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Bing Ads Reporting Series: Understanding the Share of Voice Report in Bing Ads

This is the second article in a regular series about using the various reports and graphs in Bing Ads. These articles quickly summarize the data provided by a particular Bing Ads report and give you ideas on how to use that data.

My first article received a great response, including a request for a blog about the Share of Voice (SOV) report. I’m very happy to oblige! You'll find the Share of Voice (SOV) report located in "Performance Reports" within Bing Ads, it'll help you answer questions around whether there are more impressions for your keywords and if so, how you can capture them.

Using the Data

The SOV report tells you what percentage of impressions for the total marketplace you are not receiving and, just as importantly, why you’re losing out.

For example, let’s say for the keyword flowers, the Yahoo Bing Network served 10,000 impressions. You received 100 of those impressions, or 1%. The SOV report would tell you that you lost 99% of the possible impressions. You have a lot of opportunity for additional market share!

On the other hand, let’s instead say your received 5,000 impressions. That means your ads were displayed 50% of the time anyone searched for flowers. That’s a good solid number and not something you’d necessarily need to act upon.

(NOTE: Your impression share is calculated based on total “eligible” market impressions. That is, it takes into account certain limitations such as targeting. So in the above example, if you had targeted “Washington,” those 10,000 impressions were all impressions in Washington. Impressions that don’t meet your targeting criteria are filtered out prior to calculating your SOV.)

In addition to telling you the percentage of impressions you lost, the SOV report also tells you why. Maybe your bid for that keyword is too low, or maybe you’re losing impressions because of a low budget that is being depleted too quickly. This information is provided by the following fields in the SOV report:

  • Impression share lost to budget (%)
  • Impression share lost to rank (%)
  • Impression share lost to landing page relevance (%)
  • Impression share lost to keyword relevance (%)
  • Impression share lost to bid (%)

These numbers combined with the share that you actually are receiving will add up to 100%. In other words:


Use this information to determine if:

1. For any given keyword, there is room for you to gain additional share, and

2. If there is, where you can focus your efforts in order to get that additional share.

Given the specific categories above, it’s often straightforward as to the action that needs to be taken. But at the risk of pointing out what is probably very obvious, here are some examples of what you can do to address each of the categories:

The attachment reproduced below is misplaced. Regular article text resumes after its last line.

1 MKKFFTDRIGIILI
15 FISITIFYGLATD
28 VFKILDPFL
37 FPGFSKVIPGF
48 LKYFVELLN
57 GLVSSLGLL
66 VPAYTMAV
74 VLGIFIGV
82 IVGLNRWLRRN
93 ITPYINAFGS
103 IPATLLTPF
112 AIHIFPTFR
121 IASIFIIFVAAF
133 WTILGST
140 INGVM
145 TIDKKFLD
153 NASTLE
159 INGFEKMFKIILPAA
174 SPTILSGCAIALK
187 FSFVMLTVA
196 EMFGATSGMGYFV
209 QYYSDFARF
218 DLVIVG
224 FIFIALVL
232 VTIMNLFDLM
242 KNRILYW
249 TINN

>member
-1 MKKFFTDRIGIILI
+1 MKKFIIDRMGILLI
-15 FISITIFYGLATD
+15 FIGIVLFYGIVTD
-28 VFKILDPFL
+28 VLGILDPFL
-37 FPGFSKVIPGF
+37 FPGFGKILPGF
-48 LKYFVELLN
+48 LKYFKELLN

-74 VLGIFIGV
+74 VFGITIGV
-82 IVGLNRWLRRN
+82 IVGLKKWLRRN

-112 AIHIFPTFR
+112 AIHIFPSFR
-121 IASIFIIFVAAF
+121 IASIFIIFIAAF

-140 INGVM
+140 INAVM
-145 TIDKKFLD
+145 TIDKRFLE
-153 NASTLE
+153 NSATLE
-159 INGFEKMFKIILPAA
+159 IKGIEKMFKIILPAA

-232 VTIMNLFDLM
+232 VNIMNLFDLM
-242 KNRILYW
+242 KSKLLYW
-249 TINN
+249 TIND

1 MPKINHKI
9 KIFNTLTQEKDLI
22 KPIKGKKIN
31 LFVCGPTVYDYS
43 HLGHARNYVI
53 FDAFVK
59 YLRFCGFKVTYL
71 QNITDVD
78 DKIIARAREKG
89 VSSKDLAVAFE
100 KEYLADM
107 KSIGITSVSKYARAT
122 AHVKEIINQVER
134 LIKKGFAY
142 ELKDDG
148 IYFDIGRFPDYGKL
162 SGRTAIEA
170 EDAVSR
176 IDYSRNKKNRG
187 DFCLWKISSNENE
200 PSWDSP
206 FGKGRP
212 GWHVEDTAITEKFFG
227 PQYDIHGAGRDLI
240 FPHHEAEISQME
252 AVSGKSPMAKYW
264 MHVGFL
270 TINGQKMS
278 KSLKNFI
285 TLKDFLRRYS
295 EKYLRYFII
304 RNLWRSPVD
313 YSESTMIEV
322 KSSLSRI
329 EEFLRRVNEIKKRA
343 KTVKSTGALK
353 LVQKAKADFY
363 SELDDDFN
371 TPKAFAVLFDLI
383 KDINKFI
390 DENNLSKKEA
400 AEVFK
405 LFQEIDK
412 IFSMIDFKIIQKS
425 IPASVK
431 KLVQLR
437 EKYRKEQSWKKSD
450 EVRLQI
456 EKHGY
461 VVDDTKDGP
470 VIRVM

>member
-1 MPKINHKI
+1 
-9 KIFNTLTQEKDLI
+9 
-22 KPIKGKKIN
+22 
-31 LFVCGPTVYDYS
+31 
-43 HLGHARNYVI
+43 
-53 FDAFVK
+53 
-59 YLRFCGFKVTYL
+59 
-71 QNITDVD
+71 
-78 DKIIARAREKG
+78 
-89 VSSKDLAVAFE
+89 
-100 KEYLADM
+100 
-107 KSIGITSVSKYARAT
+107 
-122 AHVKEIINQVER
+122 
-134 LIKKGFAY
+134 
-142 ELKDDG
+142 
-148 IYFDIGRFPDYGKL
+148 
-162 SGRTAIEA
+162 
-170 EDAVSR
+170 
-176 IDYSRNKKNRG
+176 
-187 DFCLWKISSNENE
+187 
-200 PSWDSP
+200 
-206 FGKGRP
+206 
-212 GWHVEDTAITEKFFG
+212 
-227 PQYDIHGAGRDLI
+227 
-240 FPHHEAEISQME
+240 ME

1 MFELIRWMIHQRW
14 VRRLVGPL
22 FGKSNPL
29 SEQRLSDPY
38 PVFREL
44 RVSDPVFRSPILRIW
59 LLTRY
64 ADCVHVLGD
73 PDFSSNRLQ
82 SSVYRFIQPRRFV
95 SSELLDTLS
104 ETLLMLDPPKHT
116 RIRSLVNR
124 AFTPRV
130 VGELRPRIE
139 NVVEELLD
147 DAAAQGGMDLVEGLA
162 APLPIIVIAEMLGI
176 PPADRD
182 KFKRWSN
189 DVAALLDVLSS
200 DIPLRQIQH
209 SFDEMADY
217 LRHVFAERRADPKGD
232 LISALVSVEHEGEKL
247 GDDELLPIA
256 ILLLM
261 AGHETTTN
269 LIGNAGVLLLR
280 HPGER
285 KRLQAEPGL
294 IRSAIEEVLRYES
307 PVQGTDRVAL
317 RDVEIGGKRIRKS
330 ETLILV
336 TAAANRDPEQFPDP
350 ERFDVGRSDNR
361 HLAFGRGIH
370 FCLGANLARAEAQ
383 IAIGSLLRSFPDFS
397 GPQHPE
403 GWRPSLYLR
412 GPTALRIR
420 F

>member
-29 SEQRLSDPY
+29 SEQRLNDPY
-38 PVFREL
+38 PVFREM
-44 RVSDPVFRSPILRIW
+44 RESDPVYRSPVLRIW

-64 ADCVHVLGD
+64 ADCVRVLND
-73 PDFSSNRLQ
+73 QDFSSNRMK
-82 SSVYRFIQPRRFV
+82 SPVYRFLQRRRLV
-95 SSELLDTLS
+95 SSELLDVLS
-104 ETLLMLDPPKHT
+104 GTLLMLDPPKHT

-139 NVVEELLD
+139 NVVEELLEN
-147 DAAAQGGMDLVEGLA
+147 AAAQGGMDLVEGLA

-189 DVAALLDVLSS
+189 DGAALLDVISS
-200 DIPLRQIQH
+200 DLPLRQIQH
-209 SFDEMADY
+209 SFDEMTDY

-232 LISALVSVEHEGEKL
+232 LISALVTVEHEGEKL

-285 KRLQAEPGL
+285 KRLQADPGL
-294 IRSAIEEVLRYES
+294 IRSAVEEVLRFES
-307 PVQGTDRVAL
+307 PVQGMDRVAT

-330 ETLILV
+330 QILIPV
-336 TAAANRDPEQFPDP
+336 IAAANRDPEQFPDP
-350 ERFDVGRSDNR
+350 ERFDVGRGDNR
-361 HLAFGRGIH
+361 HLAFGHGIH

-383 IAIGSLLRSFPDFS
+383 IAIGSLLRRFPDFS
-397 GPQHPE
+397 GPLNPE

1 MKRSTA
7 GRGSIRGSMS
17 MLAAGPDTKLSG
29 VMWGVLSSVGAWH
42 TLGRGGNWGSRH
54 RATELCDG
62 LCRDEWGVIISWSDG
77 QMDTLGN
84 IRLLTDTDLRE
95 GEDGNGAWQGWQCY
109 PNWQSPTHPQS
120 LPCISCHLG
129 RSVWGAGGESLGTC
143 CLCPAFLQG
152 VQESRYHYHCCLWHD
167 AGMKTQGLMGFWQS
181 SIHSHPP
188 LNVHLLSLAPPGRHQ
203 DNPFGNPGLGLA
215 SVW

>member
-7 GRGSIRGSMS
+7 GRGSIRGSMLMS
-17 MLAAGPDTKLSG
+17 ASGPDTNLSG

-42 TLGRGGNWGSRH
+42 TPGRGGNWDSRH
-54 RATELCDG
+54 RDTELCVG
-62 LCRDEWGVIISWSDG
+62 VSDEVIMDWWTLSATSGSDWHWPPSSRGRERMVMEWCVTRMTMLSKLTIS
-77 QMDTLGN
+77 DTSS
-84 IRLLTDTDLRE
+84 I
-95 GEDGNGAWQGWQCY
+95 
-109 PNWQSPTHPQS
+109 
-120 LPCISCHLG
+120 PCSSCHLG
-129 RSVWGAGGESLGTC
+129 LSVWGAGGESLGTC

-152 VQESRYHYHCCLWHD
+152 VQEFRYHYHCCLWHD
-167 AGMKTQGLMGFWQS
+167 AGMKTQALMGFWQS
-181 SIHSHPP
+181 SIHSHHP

Example action

  Losing share due to budget

  Increase your budget.

  Losing share due to rank

  Increase your bid and improve your quality score. You can find more ideas here.

  Losing share due to landing page relevance

  Improve your landing page and ad relevance. Here are some ideas.

  Losing share due to keyword relevance

  Remove underperforming keywords and use negative keywords. This article has some other ideas.

  Losing share due to bid

  Increase your bid.

Our example – continued

Remember our first flowers example above, where we are only receiving 1% of the impressions. If that were the case, maybe our SOV report looks like this:

  • Impression share lost to budget (%): 5%
  • Impression share lost to rank (%): 25%
  • Impression share lost to landing page relevance (%): 10%
  • Impression share lost to keyword relevance (%): 10%
  • Impression share lost to bid (%): 49%

Wow! Looks like we really need to increase our bid for the keyword flowers. Not only will that help with the last item, it will also very likely help with the second item (lost to rank) as well. Further, it doesn’t appear we are running out of budget, so increasing our bid seems like a very likely first step.


There is no magic number or firm baseline as to how much market share is enough. That depends on a variety of factors, including the product or service you’re advertising, the number of competitors advertising the same thing, and the size of your business. So rather than focusing on a specific baseline number, look at your campaign as a whole instead, comparing your keywords to one another. Identify keywords whose market share is significantly lower than the others and work to improve those.

While it’s possible for a small local business that’s advertising a local product or service to get 100% of the impression share, that does not necessarily have to be your goal. I’d suggest that you take a realistic look at your competition and then set your goals accordingly. Although 100% impression share might not be feasible, don’t lose out on your fair share either!

Once again, I look forward to your comments on this article, as well as suggestions for future articles about your favorite (or most mysterious) reports.

Happy advertising! And please keep your requests coming via adding your comments below.